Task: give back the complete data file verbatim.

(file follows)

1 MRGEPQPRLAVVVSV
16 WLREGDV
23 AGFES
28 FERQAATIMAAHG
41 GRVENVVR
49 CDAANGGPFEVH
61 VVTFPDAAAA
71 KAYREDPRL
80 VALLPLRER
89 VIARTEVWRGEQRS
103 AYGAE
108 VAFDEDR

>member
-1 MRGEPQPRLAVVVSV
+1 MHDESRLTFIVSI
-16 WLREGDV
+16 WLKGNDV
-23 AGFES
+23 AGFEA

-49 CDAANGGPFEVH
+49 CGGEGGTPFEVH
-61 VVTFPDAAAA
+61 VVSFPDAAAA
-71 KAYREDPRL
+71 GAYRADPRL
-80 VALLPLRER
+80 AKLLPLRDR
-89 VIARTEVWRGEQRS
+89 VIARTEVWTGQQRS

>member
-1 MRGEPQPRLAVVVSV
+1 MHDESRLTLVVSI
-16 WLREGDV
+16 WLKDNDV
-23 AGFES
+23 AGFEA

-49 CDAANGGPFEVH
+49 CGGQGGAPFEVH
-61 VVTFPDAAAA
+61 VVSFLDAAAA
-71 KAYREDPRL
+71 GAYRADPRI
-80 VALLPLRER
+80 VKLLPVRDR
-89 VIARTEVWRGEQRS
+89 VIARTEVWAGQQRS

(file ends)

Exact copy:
1 MRGEPQPRLAVVVSV
16 WLREGDV
23 AGFES
28 FERQAATIMAAHG
41 GRVENVVR
49 CDAANGGPFEVH
61 VVTFPDAAAA
71 KAYREDPRL
80 VALLPLRER
89 VIARTEVWRGEQRS
103 AYGAE
108 VAFDEDR

>member
-1 MRGEPQPRLAVVVSV
+1 MHDESRLTFIVSI
-16 WLREGDV
+16 WLKGNDV
-23 AGFES
+23 AGFEA

-49 CDAANGGPFEVH
+49 CGGEGGTPFEVH
-61 VVTFPDAAAA
+61 VVSFPDAAAA
-71 KAYREDPRL
+71 GAYRADPRL
-80 VALLPLRER
+80 AKLLPLRDR
-89 VIARTEVWRGEQRS
+89 VIARTEVWTGQQRS

>member
-1 MRGEPQPRLAVVVSV
+1 MHDESRLTLVVSI
-16 WLREGDV
+16 WLKDNDV
-23 AGFES
+23 AGFEA

-49 CDAANGGPFEVH
+49 CGGQGGAPFEVH
-61 VVTFPDAAAA
+61 VVSFLDAAAA
-71 KAYREDPRL
+71 GAYRADPRI
-80 VALLPLRER
+80 VKLLPVRDR
-89 VIARTEVWRGEQRS
+89 VIARTEVWAGQQRS